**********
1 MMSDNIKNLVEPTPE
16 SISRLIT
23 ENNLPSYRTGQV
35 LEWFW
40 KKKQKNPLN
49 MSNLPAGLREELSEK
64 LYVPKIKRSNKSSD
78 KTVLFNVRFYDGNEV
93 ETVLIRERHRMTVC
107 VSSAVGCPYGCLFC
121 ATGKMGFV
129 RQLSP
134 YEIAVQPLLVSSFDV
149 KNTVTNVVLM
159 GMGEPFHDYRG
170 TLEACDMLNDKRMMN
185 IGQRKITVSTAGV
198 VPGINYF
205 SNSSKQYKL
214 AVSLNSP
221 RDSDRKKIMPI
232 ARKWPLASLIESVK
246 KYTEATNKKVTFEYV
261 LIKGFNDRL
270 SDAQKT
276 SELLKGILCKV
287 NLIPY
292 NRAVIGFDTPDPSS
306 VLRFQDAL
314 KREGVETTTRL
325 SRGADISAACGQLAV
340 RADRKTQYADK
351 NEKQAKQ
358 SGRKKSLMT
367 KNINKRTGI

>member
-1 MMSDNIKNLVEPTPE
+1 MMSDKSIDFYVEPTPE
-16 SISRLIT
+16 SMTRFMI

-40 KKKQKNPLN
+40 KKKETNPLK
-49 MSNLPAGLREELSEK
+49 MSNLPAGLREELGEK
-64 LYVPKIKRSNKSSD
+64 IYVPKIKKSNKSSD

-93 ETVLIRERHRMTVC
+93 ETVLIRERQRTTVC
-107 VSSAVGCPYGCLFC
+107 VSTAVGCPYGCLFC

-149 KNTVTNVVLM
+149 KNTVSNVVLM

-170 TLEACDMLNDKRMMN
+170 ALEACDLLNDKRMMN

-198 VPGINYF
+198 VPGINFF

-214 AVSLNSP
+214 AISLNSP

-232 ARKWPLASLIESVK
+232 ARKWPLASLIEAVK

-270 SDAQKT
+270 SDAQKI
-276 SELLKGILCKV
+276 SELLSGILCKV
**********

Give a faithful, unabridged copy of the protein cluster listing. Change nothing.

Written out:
1 MMSDNIKNLVEPTPE
16 SISRLIT
23 ENNLPSYRTGQV
35 LEWFW
40 KKKQKNPLN
49 MSNLPAGLREELSEK
64 LYVPKIKRSNKSSD
78 KTVLFNVRFYDGNEV
93 ETVLIRERHRMTVC
107 VSSAVGCPYGCLFC
121 ATGKMGFV
129 RQLSP
134 YEIAVQPLLVSSFDV
149 KNTVTNVVLM
159 GMGEPFHDYRG
170 TLEACDMLNDKRMMN
185 IGQRKITVSTAGV
198 VPGINYF
205 SNSSKQYKL
214 AVSLNSP
221 RDSDRKKIMPI
232 ARKWPLASLIESVK
246 KYTEATNKKVTFEYV
261 LIKGFNDRL
270 SDAQKT
276 SELLKGILCKV
287 NLIPY
292 NRAVIGFDTPDPSS
306 VLRFQDAL
314 KREGVETTTRL
325 SRGADISAACGQLAV
340 RADRKTQYADK
351 NEKQAKQ
358 SGRKKSLMT
367 KNINKRTGI

>member
-1 MMSDNIKNLVEPTPE
+1 MMSDKSIDFYVEPTPE
-16 SISRLIT
+16 SMTRFMI

-40 KKKQKNPLN
+40 KKKETNPLK
-49 MSNLPAGLREELSEK
+49 MSNLPAGLREELGEK
-64 LYVPKIKRSNKSSD
+64 IYVPKIKKSNKSSD

-93 ETVLIRERHRMTVC
+93 ETVLIRERQRTTVC
-107 VSSAVGCPYGCLFC
+107 VSTAVGCPYGCLFC

-149 KNTVTNVVLM
+149 KNTVSNVVLM

-170 TLEACDMLNDKRMMN
+170 ALEACDLLNDKRMMN

-198 VPGINYF
+198 VPGINFF

-214 AVSLNSP
+214 AISLNSP

-232 ARKWPLASLIESVK
+232 ARKWPLASLIEAVK

-270 SDAQKT
+270 SDAQKI
-276 SELLKGILCKV
+276 SELLSGILCKV